After the November 2008 Mumbai terrorist attack, top Bush administration officials told Pakistan there was "irrefutable" intelligence proof that Pakistani terrorist group Lashkar-i-Taiba (LeT) was responsible, the Washington Post reported on Sunday.
The warning was conveyed to Islamabad in a series of December 2008 meetings, the influential US daily said Sunday citing what it called "a series of contemporaneous written accounts. chronicling three years of often-contentious meetings involving top officials of both countries."
A written communication delivered to Pakistan then said that "it is clear to us that (Lashkar-i-Taiba) is responsible ... we know that it continues to receive support, including operational support, from the Pakistani military intelligence service"
Recounting these and other US warnings to Pakistan over the years, the Post cited senior US officials as saying, "two weeks after the death of Osama bin Laden, the Obama administration remains uncertain and divided over the future of its relationship with Pakistan."
The discovery of the Al Qaeda leader in the garrison town of Abbottabad near Pakistan's capital has pushed many in the administration beyond any willingness to tolerate Pakistan's ambiguous connections with extremist groups, it said.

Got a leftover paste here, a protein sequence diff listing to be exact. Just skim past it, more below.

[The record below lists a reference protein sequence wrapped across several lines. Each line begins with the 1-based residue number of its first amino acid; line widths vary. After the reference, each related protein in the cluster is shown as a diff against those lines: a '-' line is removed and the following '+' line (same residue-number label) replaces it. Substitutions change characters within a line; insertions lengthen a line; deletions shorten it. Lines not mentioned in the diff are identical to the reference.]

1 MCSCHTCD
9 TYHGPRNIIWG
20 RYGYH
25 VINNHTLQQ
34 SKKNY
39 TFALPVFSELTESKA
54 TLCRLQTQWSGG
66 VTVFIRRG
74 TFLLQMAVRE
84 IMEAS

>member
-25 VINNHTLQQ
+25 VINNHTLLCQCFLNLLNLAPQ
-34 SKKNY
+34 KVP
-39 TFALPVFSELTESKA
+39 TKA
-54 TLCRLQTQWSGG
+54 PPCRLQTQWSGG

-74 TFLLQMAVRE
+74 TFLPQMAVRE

"After years of ineffective American warnings, many US officials are concluding that a change in policy is long overdue," the Post said.
Confirmed by US and Pakistani participants, the exchanges portray a circular debate in which the United States repeatedly said it had irrefutable proof of ties between Pakistani military and intelligence officials and the Afghan Taliban and other insurgents and warned that Pakistani refusal to act against them would exact a cost, the daily reported.
US officials have said they have no evidence top Pakistani military or civilian leaders were aware of bin Laden's location or authorized any official support, but his residence within shouting distance of Pakistani military installations has brought relations to a crisis point, it said.
Some officials, particularly in the White House, have advocated strong reprisals, the daily said.
But few officials are eager to contemplate the alternatives if Pakistan makes the wrong choice. No one inside the administration, it noted citing an official as saying, "wants to make a fast, wrong decision.